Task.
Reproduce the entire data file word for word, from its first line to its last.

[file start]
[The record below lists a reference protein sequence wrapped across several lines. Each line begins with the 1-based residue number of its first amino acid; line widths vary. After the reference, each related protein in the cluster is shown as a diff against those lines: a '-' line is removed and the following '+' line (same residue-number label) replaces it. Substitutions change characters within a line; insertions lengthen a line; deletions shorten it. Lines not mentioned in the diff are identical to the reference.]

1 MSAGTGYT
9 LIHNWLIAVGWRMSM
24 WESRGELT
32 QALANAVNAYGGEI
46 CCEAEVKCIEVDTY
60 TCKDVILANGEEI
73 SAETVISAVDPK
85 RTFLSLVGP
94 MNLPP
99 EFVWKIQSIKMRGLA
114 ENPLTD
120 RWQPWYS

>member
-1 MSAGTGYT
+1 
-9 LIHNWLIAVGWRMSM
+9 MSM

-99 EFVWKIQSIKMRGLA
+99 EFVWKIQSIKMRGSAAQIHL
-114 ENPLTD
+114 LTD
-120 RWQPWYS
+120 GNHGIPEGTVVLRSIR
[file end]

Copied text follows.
[The record below lists a reference protein sequence wrapped across several lines. Each line begins with the 1-based residue number of its first amino acid; line widths vary. After the reference, each related protein in the cluster is shown as a diff against those lines: a '-' line is removed and the following '+' line (same residue-number label) replaces it. Substitutions change characters within a line; insertions lengthen a line; deletions shorten it. Lines not mentioned in the diff are identical to the reference.]

1 MSAGTGYT
9 LIHNWLIAVGWRMSM
24 WESRGELT
32 QALANAVNAYGGEI
46 CCEAEVKCIEVDTY
60 TCKDVILANGEEI
73 SAETVISAVDPK
85 RTFLSLVGP
94 MNLPP
99 EFVWKIQSIKMRGLA
114 ENPLTD
120 RWQPWYS

>member
-1 MSAGTGYT
+1 
-9 LIHNWLIAVGWRMSM
+9 MSM

-99 EFVWKIQSIKMRGLA
+99 EFVWKIQSIKMRGSAAQIHL
-114 ENPLTD
+114 LTD
-120 RWQPWYS
+120 GNHGIPEGTVVLRSIR